Padma Desai
Born (1931-10-12) October 12, 1931 (age 90)
Surat, Gujarat, India
OccupationGladys and Roland Harriman Professor of comparative economic systems, Columbia University (1992–present)
Spouse(s)Jagdish Bhagwati

Padma Desai (born October 12, 1931) is an India-born, naturalized American, development economist and a Russia-specialist. She is the Gladys and Roland Harriman Professor Emerita of comparative economic systems and has been the director of the Center for Transition Economies at the Columbia University.[1]

She was awarded the Padma Bhushan by the Government of India in 2009.[2]

Early life and education

Desai was born and brought up in a traditional Gujarati Anavil Brahmin family in Surat, Gujarat.

She did her B.A. (Economics) in 1951 from the University of Mumbai, followed by an M.A. (Economics) also from the same university in 1953. Thereafter she completed her Ph.D. from Harvard in 1960.[3]


Desai started her career at the Department of Economics, Harvard (1957-1959), after which she was associate professor of economics at Delhi School of Economics at University of Delhi, from 1959 to 1968.[3]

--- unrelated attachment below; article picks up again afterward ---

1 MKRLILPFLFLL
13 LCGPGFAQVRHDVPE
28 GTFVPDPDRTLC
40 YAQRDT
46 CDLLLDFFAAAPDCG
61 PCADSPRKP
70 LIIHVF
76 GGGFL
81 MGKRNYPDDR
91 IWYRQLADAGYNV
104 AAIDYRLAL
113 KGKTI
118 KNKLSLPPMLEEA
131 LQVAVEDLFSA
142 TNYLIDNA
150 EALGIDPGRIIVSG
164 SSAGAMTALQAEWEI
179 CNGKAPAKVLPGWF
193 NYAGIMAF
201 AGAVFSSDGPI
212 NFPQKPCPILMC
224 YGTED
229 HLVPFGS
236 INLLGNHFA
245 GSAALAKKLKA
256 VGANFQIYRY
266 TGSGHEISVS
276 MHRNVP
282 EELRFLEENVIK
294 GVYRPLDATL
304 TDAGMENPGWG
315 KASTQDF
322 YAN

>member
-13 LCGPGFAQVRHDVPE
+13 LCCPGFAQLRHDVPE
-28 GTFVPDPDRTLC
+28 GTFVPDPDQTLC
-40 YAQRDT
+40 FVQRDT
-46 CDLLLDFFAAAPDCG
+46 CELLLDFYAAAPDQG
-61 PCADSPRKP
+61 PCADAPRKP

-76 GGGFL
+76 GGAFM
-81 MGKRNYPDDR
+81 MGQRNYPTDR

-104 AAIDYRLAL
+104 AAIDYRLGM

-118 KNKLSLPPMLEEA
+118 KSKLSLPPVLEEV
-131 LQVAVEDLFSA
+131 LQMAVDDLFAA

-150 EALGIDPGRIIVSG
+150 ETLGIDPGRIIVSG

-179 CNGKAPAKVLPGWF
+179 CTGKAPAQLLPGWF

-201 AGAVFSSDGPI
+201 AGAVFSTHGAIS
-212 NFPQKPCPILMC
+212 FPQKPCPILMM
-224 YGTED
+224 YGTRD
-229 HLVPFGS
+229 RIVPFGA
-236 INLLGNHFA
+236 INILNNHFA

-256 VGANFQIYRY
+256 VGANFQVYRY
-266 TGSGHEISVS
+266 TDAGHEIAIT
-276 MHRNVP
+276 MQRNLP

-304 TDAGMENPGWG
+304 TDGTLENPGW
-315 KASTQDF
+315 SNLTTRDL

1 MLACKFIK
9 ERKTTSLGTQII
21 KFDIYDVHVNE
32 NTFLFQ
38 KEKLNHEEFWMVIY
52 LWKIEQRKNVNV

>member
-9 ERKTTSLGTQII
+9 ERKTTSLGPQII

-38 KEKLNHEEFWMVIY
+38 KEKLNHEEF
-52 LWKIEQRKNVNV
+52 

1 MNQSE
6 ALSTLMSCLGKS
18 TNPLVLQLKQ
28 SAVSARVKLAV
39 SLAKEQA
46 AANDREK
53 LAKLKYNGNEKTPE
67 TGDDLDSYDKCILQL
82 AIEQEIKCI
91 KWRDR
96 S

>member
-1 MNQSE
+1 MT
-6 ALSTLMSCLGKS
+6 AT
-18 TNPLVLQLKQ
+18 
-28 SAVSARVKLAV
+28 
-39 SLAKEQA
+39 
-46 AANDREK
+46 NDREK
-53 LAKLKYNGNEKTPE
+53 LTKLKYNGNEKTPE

In November 1992, she joined as the Gladys and Roland Harriman Professor of Comparative Economic Systems at Columbia University and went on to become the director of the Center for Transition Economies at the University.[3]

She later remained the U.S. Treasury’s advisor to the Russian Finance Ministry in the summer of 1995. She was president of the Association for Comparative Economic Studies in 2001.

She published her memoir, Breaking Out: An Indian Woman's American Journey in 2012.[4]

Personal life

She is married to Jagdish Bhagwati, also an Indian-American economist and professor of economics and law at Columbia University; the couple have one daughter.



  1. ^ "Padma Desai". Department of Economics, Columbia University.
  2. ^ "Padma Awards Directory (1954-2009)" (PDF). Ministry of Home Affairs. Archived from the original (PDF) on 2013-05-10.
  3. ^ a b c "Curriculum Vitae of Padma Desai" (PDF). Columbia University. Archived from the original (PDF) on 2012-01-25.
  4. ^ "Random truths in common things". Business Line. May 4, 2012.